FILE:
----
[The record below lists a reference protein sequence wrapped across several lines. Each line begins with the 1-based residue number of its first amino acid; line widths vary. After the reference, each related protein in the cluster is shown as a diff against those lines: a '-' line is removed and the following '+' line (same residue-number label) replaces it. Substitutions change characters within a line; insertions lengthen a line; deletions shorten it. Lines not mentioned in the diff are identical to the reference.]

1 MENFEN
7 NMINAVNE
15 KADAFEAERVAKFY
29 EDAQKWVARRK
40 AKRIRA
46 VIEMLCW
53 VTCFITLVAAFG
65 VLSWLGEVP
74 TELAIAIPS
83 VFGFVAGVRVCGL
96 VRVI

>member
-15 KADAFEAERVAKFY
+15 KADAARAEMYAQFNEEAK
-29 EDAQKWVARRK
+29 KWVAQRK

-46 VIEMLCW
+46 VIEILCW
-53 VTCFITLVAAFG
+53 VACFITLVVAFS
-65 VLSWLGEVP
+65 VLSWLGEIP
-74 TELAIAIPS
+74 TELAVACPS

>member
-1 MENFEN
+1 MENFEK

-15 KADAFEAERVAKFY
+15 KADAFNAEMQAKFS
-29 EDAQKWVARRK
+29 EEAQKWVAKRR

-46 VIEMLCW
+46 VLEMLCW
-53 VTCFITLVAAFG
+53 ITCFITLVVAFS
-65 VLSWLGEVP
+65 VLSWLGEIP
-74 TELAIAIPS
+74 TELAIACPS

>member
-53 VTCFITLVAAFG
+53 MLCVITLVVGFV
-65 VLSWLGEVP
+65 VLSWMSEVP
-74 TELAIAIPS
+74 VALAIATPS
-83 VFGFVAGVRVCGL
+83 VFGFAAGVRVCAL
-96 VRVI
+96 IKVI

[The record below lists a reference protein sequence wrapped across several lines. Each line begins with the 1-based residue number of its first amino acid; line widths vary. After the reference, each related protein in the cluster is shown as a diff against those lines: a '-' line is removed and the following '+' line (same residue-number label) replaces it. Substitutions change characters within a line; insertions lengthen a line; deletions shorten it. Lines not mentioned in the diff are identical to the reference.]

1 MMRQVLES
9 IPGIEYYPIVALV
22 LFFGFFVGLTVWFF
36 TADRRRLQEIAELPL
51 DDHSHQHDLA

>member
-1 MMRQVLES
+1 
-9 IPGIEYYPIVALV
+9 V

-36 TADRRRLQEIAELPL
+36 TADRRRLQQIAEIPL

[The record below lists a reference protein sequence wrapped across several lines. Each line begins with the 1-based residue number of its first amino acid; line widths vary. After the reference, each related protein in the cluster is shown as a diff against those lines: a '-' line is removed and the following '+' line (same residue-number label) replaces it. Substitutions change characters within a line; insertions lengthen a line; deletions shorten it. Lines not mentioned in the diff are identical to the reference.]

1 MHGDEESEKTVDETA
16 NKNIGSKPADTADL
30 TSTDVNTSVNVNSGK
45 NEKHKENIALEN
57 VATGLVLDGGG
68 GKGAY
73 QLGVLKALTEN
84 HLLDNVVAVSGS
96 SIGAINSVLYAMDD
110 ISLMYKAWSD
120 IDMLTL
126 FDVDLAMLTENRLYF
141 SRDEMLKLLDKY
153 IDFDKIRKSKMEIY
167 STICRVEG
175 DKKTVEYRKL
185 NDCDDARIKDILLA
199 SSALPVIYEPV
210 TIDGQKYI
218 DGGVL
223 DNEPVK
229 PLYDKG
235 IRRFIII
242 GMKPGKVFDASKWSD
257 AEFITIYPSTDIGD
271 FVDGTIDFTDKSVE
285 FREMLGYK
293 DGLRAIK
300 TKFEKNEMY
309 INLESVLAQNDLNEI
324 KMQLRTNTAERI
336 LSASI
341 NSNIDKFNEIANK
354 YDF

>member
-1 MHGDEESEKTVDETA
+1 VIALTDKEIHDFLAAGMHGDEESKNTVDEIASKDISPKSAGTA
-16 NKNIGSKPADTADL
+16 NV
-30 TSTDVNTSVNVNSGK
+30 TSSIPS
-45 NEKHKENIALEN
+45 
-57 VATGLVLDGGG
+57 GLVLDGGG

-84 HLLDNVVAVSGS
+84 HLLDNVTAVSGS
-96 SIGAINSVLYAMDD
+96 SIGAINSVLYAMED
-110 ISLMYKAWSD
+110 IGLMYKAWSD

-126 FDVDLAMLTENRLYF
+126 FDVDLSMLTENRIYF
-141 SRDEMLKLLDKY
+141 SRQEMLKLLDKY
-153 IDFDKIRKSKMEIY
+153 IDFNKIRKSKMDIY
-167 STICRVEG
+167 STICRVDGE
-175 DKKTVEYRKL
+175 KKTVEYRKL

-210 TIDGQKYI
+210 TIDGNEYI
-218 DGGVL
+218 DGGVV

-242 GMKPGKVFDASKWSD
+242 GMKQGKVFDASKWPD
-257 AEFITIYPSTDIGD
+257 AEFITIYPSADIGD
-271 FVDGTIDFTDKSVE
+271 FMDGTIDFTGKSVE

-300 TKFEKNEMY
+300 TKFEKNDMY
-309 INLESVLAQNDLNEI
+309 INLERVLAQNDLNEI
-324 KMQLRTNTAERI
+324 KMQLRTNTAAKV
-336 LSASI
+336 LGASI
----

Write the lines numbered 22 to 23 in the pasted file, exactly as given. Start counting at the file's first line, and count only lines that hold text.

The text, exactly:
-65 VLSWLGEVP
+65 VLSWLGEIP